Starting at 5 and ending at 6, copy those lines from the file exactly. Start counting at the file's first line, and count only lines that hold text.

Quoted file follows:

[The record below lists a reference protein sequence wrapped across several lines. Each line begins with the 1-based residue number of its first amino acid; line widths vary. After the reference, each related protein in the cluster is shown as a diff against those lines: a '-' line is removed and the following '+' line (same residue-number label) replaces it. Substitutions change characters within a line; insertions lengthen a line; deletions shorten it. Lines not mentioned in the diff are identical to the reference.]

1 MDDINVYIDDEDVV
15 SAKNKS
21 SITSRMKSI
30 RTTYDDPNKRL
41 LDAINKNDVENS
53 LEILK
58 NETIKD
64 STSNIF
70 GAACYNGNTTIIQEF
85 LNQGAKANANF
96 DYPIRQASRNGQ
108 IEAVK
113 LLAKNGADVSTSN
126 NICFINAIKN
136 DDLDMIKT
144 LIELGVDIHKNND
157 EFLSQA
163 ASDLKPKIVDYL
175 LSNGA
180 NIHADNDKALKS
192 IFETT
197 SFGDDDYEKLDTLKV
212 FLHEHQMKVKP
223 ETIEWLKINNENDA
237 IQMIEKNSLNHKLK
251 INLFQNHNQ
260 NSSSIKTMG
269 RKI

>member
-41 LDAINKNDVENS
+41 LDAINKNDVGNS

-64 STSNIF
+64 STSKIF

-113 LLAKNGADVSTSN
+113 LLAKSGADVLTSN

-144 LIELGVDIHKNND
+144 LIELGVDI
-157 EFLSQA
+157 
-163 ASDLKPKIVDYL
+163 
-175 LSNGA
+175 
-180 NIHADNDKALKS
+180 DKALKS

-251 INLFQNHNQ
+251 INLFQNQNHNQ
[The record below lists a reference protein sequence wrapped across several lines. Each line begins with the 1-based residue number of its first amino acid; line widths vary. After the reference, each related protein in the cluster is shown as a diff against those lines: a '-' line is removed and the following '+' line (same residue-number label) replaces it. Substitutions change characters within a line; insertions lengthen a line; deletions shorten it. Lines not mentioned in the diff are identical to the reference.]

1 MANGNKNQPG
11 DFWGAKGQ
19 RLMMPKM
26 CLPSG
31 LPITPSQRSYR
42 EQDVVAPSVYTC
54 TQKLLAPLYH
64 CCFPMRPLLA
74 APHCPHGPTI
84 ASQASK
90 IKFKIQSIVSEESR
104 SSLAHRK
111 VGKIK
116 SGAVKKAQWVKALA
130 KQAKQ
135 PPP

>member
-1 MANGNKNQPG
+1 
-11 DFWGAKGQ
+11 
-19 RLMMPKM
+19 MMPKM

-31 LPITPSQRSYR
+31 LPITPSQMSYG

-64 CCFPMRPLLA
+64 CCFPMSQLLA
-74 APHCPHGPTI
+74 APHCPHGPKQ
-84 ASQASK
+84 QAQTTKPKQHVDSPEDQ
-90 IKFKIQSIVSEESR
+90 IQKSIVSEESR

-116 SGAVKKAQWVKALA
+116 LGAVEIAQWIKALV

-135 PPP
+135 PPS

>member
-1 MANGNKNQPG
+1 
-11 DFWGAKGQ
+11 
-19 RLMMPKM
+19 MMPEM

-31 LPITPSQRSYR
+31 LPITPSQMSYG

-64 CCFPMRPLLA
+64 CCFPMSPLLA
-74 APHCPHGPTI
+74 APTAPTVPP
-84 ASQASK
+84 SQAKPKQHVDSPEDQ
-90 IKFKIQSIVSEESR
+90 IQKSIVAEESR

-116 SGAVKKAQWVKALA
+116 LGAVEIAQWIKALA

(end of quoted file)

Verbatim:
30 RTTYDDPNKRL
41 LDAINKNDVENS